Based on the above equations, one can design a satisfactory filter system when the particle size distributions of the relevant soil samples are available.
Bertram (1940) proposed the criterion D15,filter/D85,soil ≤ 6 for soil filters based on laboratory investigations. This filter criterion was later modified to D15coarse-side,filter/D85fine-side,soil ≤ 4.
A drainage criterion of D15fine-side,filter/D85coarse-side,soil ≥ 4 was added by Terzaghi and Peck (1948)(See figure 3).
When a filter material is internally stable, it prevents small soil particles from moving due to the forces of water flow. Even for water flow at high (>>1) hydraulic gradients, as happens at a fracture in the sealing zone of an embankment, all soil particles ought to stay in place. For instance, Kenney & Lau (1985) provide a useful definition of internal stability as the capacity of a granular material to avoid the loss of its own microscopic particles as a result of disturbing forces like seepage and vibration.
The filter material’s gradation curve is split into two curves at a chosen grain diameter (dS), gradation curves for the sections finer and coarser than dS, respectively, in this technique, also known as the “retention ratio criteria.” The Terzaghi filter criterion is used to compute the retention ratio (RR) for the two gradation curves: RR = D15,filter/D85,soil. This is repeated for various dS values. If all grains meet the criteria RR ≤ 7-8 rounded grains or RR ≤ 9-10 for angular grains, they are all regarded as stable.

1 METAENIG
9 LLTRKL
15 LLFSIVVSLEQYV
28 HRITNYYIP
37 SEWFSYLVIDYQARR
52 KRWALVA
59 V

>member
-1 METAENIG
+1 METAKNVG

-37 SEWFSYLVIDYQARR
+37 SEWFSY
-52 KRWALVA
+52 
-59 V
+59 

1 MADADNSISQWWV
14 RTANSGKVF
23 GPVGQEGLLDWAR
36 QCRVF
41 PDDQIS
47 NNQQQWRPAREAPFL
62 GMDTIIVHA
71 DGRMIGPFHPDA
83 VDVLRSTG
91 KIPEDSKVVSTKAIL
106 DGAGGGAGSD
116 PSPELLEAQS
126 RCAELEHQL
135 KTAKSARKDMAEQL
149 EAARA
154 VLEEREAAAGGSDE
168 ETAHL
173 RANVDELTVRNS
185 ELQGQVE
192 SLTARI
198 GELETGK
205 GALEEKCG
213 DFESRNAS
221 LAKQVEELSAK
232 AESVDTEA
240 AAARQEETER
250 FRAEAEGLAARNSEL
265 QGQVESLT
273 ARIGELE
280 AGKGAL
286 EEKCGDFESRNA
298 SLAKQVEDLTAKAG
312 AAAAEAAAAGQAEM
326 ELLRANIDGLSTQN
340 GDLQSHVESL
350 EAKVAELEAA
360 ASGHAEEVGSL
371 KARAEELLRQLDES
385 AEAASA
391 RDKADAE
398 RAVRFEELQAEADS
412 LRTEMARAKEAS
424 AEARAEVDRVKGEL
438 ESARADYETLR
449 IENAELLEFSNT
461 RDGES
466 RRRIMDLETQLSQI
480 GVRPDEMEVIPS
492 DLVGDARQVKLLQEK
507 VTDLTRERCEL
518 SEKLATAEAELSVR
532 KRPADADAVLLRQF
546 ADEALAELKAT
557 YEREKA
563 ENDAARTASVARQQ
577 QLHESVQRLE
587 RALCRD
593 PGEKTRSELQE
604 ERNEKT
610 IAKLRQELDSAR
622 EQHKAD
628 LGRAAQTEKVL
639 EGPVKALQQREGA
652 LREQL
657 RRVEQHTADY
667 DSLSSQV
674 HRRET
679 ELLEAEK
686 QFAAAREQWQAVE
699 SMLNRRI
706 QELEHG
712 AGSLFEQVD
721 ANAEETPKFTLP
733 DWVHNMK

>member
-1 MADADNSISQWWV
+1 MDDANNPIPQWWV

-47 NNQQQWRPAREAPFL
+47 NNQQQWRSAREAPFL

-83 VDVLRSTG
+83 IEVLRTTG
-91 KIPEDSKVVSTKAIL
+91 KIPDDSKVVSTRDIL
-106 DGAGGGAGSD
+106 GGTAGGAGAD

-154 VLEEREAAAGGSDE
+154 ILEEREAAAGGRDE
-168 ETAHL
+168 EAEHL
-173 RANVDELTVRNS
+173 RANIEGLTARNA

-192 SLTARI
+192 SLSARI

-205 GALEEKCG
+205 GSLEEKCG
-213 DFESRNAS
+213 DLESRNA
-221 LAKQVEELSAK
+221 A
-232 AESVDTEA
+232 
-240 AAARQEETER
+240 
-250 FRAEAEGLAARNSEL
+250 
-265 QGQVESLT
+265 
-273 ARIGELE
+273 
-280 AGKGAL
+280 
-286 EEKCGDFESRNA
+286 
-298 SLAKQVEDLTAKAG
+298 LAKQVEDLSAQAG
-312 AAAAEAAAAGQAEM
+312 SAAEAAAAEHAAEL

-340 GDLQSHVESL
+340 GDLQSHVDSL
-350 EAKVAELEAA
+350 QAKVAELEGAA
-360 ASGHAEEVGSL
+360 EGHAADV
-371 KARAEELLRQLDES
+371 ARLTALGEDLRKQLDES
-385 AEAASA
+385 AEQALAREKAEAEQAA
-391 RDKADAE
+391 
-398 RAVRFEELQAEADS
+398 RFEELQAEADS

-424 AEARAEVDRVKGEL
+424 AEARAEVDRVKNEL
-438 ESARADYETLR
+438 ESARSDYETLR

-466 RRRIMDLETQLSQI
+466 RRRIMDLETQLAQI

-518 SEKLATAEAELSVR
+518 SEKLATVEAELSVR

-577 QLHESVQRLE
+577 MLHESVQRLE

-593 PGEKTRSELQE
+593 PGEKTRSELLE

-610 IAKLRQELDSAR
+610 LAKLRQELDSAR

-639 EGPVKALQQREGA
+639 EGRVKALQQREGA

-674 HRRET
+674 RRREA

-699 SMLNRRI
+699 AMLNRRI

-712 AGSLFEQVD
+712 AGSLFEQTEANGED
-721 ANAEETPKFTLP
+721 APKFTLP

Self-healing means that when there is water flow, cracks that could develop in the filter zone owing to things like differential settlement, etc., close instead of remaining open. Therefore, cohesion cannot exist in the filter material. By limiting the amount of non-plastic (IP < 5%) fines to under 5%, this is ensured. The sand-castle test (Vaughan & Soares 1982) attests to the filter material’s compliance with the self-healing specifications.
The filter zone can no longer serve its purpose of preventing fine particles from moving from the core to the filter zone or within the filter zone when the filter material segregates, meaning that the coarser particles separate from the finer particles. This is because the segregated coarse-grained components do not form a filter to the adjacent materials. Therefore, it is necessary to prevent the segregation of filter elements. Most experts concur that a high sand content and a small maximum grain size lessen segregation.
The Terzaghi criterion D15,filter/D85,Soil ≥ 4 still applies and Sherard recommends D15,filter ≥ 0.2 mm.
Standard tests like the Los Angeles abrasion test (ASTM C535) or the wet and dry strength variation (typical limit 35%) are frequently used to examine the durability of filter materials. For significant dam structures, mineralogical and chemical analysis of the dam material is suggested This can show whether the substance contains inclusions of (i) swellable clay minerals or (ii) water-soluble minerals, such as gypsum or carbonate rocks.
In addition to dissolving, more recent materials can also re-cement at particle interactions and produce real cohesiveness. Dam filter materials containing carbonate and sulfide should be handled carefully.
The stability and erosion resistance of both natural and artificial soil structures are significantly influenced by water. The stability of the soil structure is increased by draining the water out of it. The soil must be drained, nevertheless, in a controlled manner to prevent erosion. Filter materials positioned inside or on top of the soil structures are used to achieve this.
Filter materials must possess specific properties that are detailed by filter criteria, which has undergone significant progress in recent decades. These filter criteria currently consist of six distinct sections, and each of these criteria has been discussed in this article.